So . . .

I didn't go to jail.

And the First Amendment was, if not saved, at least not repudiated.

Yesterday, Twitter announced that it was accepting Elon Musk's $44 billion bid to acquire the company and take it private. 

Musk, an eccentric muti-billionaire who funded and became the CEO of the  electric car company Tesla and then created SpaceX so that (rich) people (like him) could "slip the surly bonds of earth", calls himself a First Amendment absolutist.  He claims that Twitter is the 21st century's "digital town square where matters vital to the future of humanity are debated."  He also claims that he "want[s] to make Twitter better than ever by enhancing the product with new features, making the algorithms open source to increase trust, defeating the spam bots, and authenticating all humans."

In truth, no one knows exactly what Musk will do with Twitter once he takes it private.

He has been called "polarizing", "reckless" and "capricious".  He has exhibited a Trumpy affinity for personal insult and sexist jokes, and while Trump himself says he doesn't want back on the site, his wing of the GOP favors the acquisition, which may be good news for them but bad news for the rest of us.  For their part, Democrats are wary.  

Both of Musk personally and of the notion that any one billionaire should own a platform as powerful as Twitter.

For the First Amendment to function properly, it requires a forum, reasonable access, and actual speech.  You can be absolutist on the First Amendment but if you are absolutist on any one of those three pre-requisites, the likely result will be anything ranging from the anarchy of Babel to the monopoly of censorship. Neither, of course,  was the Amendment's intended result.  

If everyone gets access at once, there is Babel. If no one is given access at all, there is monopoly and censorship.   If no grammar or architecture is required, there may be sounds or signs but there is no speech.  Speech communicates.  It is not and can never be a one-way street.  The First Amendment does not exist to preserve our ability to talk to ourselves.  It exists to preserve our ability to talk to each other.  

What to do?

My (very) modest proposal is to return to Leonard Park in the mid-'90s.

In 1994, Mt. Kisco wasn't wrong in stopping the Fuller Brush man from setting up shop and hawking his wares on Leonard Park's tennis courts. It was wrong in stopping a citizen on the Fourth of July from discussing why he should be that district's Congressman with anyone in Leonard Park who wanted to have that discussion. In creating a "politics free zone", however much that move might have been welcomed in an age when politics and politicians are so despised, the town  killed core speech the First Amendment protects. Worse, it did so in one of the few remaining public venues where that speech would have been person-to-person.

The biggest problems with social media today -- with Facebook and Twitter and their countless imitators -- are the algorithms that determine access and therefore govern the speech conveyed.  I mean this literally.  Those algorithms govern the speakers and the speakers' messages because they effectively determine to whom those messages are delivered.  The architecture of "shares" and "likes" drives speakers into silos of the like-minded and highly motivated.  Often, the people who occupy those silos are very angry.  At the same time, the potential for domination by bots can drive a message that the actual marketplace of ideas, the one with real people in it, rejects.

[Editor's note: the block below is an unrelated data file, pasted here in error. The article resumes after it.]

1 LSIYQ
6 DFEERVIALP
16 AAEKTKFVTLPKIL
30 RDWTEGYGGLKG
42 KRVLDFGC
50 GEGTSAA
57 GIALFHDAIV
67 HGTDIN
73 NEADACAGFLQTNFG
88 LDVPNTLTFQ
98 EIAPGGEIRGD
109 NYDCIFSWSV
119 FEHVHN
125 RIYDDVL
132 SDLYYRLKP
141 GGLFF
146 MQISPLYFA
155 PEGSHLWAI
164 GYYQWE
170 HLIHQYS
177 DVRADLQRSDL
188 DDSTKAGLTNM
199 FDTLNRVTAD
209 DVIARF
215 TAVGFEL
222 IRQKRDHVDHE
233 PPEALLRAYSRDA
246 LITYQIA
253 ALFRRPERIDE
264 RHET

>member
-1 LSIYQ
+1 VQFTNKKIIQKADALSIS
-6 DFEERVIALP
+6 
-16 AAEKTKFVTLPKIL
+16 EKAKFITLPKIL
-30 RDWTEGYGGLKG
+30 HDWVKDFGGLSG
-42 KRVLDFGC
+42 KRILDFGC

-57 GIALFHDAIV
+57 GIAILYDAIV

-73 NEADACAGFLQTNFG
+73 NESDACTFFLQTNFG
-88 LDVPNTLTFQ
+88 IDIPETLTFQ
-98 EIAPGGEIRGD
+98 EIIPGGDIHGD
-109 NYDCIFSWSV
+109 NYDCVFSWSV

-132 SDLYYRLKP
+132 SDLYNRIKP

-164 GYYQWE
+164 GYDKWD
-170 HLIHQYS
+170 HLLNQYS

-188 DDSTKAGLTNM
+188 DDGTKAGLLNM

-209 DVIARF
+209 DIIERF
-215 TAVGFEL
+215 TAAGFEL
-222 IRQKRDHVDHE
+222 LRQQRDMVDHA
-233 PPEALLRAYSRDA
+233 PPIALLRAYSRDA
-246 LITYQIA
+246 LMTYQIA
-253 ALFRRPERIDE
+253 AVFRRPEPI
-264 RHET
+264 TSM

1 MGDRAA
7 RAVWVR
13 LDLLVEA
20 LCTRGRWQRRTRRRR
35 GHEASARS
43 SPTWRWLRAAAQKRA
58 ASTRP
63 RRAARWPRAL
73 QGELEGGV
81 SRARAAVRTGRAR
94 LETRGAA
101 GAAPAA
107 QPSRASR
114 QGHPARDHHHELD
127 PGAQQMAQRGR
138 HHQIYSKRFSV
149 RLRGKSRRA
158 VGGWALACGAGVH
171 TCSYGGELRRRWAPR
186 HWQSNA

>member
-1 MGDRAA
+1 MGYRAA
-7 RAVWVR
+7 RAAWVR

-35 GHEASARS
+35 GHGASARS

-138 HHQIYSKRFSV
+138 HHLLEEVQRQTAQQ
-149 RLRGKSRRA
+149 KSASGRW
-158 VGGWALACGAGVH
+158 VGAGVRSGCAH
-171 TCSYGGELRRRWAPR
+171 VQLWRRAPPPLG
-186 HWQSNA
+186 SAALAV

So . . .

At the end of the day, these platforms do not enhance free speech. Rather, they enhance loud or extreme speech . . .  

Or . . .

In a word . . .


I do not know what Elon Musk intends for Twitter and am not sure he knows either.  

Musk is of the generation that fashions itself as disrupters.  And, to his enormous financial success,  he has made a habit of it.  

With Tesla, SpaceX, AI and even tunnels.  

So, with Twitter he will disrupt.  Maybe the platform's architecture will improve.  Maybe he will be true to his word and eliminate the bots.  Or maybe the Trumps of the world will find a new home and Twitter will become noisier and less communicative than ever.

As I said, I do not know.

What I do know is that I'd feel a lot better about Musk if I thought his view of the First Amendment was grounded.  

To do that, he need not take a trip to outer space.

Leonard Park will do.

Thursday, April 14, 2022



It's very hard to be an optimist these days.

Inflation is as high as it's been in forty years.  Political opportunists in the Republican party are embracing that fact and sending it into battle in an effort to rid Congress of Democrats and the White House of Joe Biden.  

The media -- ever wary of being tagged as liberals and therefore ever-vigilant in making sure that GOP talking points get more than their fair share of time -- remind us of all of  this every day.  If we liberals push back, they point out that the contrary voices are being published.  

And they are . . .

Sort of.

But it's not front-page headline news.

You have to look.

For those willing to leave the front page for the distant recesses of the op-eds, Paul Krugman argues that the current inflation is more pandemic and supply-related and therefore more like the rising prices just after World War II than the endemic price hikes of  the 1970s.  The message is this is not transitory but it isn't endless either.  

For those willing to read The American Prospect, Robert Kuttner will point out the corporate profiteering helping to drive  the price side of the equation and the absence of the kind of social policies (child care, principally) needed to help combat a tight labor market. Yes, Virginia, available day care for the kids and health care for grandma will put a lot of people back to work and -- get ready for this -- increase the supply of workers, increase the supply of goods, and drive down prices.